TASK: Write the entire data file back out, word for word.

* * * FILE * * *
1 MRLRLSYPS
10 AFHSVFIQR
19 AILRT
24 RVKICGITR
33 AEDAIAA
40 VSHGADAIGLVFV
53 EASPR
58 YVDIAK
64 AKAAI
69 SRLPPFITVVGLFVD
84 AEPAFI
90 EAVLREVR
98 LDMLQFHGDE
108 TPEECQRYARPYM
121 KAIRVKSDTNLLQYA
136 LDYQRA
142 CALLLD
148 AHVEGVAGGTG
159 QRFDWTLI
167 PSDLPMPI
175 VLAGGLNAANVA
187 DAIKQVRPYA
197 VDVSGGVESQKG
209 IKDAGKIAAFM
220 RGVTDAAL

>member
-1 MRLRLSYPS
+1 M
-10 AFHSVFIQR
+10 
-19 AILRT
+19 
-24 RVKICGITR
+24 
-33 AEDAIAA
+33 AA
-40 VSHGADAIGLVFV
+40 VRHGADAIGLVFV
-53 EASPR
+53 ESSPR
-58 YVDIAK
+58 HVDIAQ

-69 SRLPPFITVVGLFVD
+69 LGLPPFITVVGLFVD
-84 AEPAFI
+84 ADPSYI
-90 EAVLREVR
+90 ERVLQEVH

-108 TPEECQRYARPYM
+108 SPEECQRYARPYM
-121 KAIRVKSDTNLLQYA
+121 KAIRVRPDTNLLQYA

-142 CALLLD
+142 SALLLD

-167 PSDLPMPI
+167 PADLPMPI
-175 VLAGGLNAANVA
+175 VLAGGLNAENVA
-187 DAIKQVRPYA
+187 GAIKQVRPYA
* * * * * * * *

1 MRLRLSYPS
10 AFHSVFIQR
19 AILRT
24 RVKICGITR
33 AEDAIAA
40 VSHGADAIGLVFV
53 EASPR
58 YVDIAK
64 AKAAI
69 SRLPPFITVVGLFVD
84 AEPAFI
90 EAVLREVR
98 LDMLQFHGDE
108 TPEECQRYARPYM
121 KAIRVKSDTNLLQYA
136 LDYQRA
142 CALLLD
148 AHVEGVAGGTG
159 QRFDWTLI
167 PSDLPMPI
175 VLAGGLNAANVA
187 DAIKQVRPYA
197 VDVSGGVESQKG
209 IKDAGKIAAFM
220 RGVTDAAL

>member
-1 MRLRLSYPS
+1 M
-10 AFHSVFIQR
+10 
-19 AILRT
+19 
-24 RVKICGITR
+24 
-33 AEDAIAA
+33 AA
-40 VSHGADAIGLVFV
+40 VRHGADAIGLVFV
-53 EASPR
+53 ESSPR
-58 YVDIAK
+58 HVDIAQ

-69 SRLPPFITVVGLFVD
+69 LGLPPFITVVGLFVD
-84 AEPAFI
+84 ADPSYI
-90 EAVLREVR
+90 ERVLQEVH

-108 TPEECQRYARPYM
+108 SPEECQRYARPYM
-121 KAIRVKSDTNLLQYA
+121 KAIRVRPDTNLLQYA

-142 CALLLD
+142 SALLLD

-167 PSDLPMPI
+167 PADLPMPI
-175 VLAGGLNAANVA
+175 VLAGGLNAENVA
-187 DAIKQVRPYA
+187 GAIKQVRPYA